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What Is There to Prevent Me? by alumna Rev. Colleen Riley

What is there to prevent me?

One’s narrative identity

 Acts Ch., 8:27-37 Ethiopian Eunuch

Recently I read about a concept called narrative identity as it was described by Dan McAdams, Personality Psychologist and Professor of Psychology at Northwestern University.  McAdam’s premise is that we use autobiographical narrative to find meaning using our own lived history.  Throughout our lives we are building and changing our narrative identity.

Our spiritual lives are a big part of meaning making in our narrative identity. It matters if we relate to a God who interacts in human history or a Divine essence that is part of all that is. These things shape our narrative identity to make meaning in our lives.  For Christians, narrative identity is also shaped by the intersection of one’s autobiographical narrative with the narrative of scripture. We may be grasped by metaphor, or by personal and collective theological narratives in scripture that evoke new meaning.  Let’s see how this went for the Ethiopian Eunuch.

Philip, sent by an angel to leave Jerusalem and head toward Gaza, encounters the Ethiopian eunuch. After the scripture of Isaiah was interpreted by Philip, “telling him the good news of Jesus” Acts 8:35b, the eunuch asks a question. The answer to this question rewrites the eunuch’s narrative identity about who he is in the world.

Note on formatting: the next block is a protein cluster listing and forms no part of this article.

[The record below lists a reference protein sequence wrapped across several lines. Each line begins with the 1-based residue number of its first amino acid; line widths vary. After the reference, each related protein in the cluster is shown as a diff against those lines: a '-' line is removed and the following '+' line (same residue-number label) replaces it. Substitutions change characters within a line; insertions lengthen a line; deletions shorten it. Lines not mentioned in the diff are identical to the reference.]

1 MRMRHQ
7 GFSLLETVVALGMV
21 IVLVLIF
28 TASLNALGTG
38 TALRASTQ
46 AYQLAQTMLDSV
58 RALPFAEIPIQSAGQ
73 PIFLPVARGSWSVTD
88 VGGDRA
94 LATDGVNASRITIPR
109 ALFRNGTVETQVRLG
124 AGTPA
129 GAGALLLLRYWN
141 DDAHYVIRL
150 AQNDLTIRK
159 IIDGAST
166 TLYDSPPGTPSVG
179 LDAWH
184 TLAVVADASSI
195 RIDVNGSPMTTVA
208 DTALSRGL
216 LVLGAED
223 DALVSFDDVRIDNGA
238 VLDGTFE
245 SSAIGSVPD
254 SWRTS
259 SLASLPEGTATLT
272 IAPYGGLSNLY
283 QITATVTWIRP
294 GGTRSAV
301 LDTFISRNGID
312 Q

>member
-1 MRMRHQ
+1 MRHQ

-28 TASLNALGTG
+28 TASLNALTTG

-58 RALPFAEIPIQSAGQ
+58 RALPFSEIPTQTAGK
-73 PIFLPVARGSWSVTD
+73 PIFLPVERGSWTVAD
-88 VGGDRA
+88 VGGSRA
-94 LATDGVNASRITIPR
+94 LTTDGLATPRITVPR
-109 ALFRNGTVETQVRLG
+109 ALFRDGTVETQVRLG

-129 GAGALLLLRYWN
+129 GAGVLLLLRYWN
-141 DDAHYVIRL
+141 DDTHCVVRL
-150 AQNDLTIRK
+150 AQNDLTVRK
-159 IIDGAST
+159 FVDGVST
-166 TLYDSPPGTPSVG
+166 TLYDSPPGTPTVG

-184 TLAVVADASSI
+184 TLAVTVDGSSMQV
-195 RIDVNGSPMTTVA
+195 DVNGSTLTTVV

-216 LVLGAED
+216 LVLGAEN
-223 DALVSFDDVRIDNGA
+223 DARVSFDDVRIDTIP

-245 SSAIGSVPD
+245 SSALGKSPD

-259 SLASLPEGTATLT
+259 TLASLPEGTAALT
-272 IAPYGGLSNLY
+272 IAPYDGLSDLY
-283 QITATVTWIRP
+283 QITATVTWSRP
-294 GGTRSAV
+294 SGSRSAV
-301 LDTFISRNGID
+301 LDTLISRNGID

The eunuch, in official service to royalty, working in close proximity to the queen was made sterile to insure that the royal bloodline not be diluted.  Because the eunuch’s sexual status defined limitations, as Hebrew scripture outlines for many, the eunuch was compelled to ask of Philip when water was seen by the side of the road. “What is there to prevent me from being baptized?” Acts 8: 37.  The eunuch was defined spiritually by limitations; entrance was often denied in Jewish tradition.  It follows that the eunuch would question if entrance to faith in Jesus though baptism would be allowed. From limitation to full inclusion must have been written on the heart of a new narrative identity for the eunuch!  It is indeed a shift in narrative identity to view experience from the center of the room rather than from the margins.

The captivating part of the passage that intersects my autobiographical narrative is that question, “What is there to prevent me…?” As clergy, and lesbian in a denomination which does not yet practice full inclusion, my narrative identity regarding call to ministry was being challenged by limitation.  Ultimately, this limitation led to release of clergy credentials and a long period of feeling set aside from ministry.  Connecting with Church Within A Church Movement (CWACM) finding there a spiritual community, reset the trajectory of ministry for me.  “What is there to prevent me”, was answered by full inclusion. These days, as Clergy of CWACM my narrative identity as one called to ministry has found place.  As leader of the Extraordinary Ordination Work Area I communicate with persons all over the United States who grapple with the eunuch’s question, “what is there to prevent me?”

Where has your own Narrative identity intersected with the narrative stories in scripture? How do you impart the Biblical narrative to those asking the question,” what is there to prevent me?”  For many on the margins are waiting to hear good news of full inclusion.

(For more information on CWACM go to

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